Blinky the Wonder Wombat

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May 2, 2008, 2:53:57 PM5/2/08
to
On May 2, 1:55 pm, sigvaldi <sigv...@binet.is> wrote:

>
> Iceland is not in Scandinavia (Scandinavia is to the east of the UK,
> Iceland is to the North-west.)


I was never sure if Iceland was considered part of Scandanavia since
its peoples are of Norse decent, like, for the most part, the Swedes,
Danish, and Noregieans. I do know that Finland is not considered part
of Scandanavia.

> 65% of Icelanders are born out of wedlock but that does not mean that
> their parents are not going to marry at a later date.
> Iceland and Scandinavia have developed a welfare system to prevent
> poverty among single parents among others.
>
> >http://www.news.cornell.edu/stories/Nov05/child.poverty.ssl.html
>
> > Maybe it's going down, but a povety rate of over 50% is still pretty
> > predictive.
>
> This is the USA that you are talking about there, not Scandinavia nor
> Iceland.

Yep, which is why I prefaced with my comment on Mike's posting with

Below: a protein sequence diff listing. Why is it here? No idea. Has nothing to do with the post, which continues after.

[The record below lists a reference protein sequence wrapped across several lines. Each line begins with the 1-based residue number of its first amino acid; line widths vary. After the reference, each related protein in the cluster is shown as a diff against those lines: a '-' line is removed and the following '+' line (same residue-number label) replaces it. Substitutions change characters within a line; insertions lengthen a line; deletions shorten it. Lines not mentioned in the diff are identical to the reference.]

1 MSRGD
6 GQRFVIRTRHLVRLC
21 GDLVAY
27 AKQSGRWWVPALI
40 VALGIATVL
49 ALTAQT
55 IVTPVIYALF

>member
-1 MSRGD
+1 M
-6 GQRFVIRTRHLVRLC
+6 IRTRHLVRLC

the statement "Don't know about Scandanavia... but in America..."

sigvaldi

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May 2, 2008, 3:47:54 PM5/2/08
to
On May 2, 6:53 pm, Blinky the Wonder Wombat

<wkharrisjr_i...@yahoo.com> wrote:
> On May 2, 1:55 pm,sigvaldi<sigv...@binet.is> wrote:
>
>
>
> >Icelandis not in Scandinavia (Scandinavia is to the east of the UK,
> >Icelandis to the North-west.)
>
> I was never sure ifIcelandwas considered part of Scandanavia since

> its peoples are of Norse decent, like, for the most part, the Swedes,
> Danish, and Noregieans.

Icelanders are of mixed Norse/Celtic descent, with the Celtic part
more predominant (dark hair, brown eyes etc).
The Icelandic language is basically a modern version of Old Norse,
with some Celtic influences, Icelanders are able to read the Sagas
written 800-900 years ago.

Blinky the Wonder Wombat

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May 2, 2008, 5:00:23 PM5/2/08
to

Kids, you can find out more about Iceland on the internet.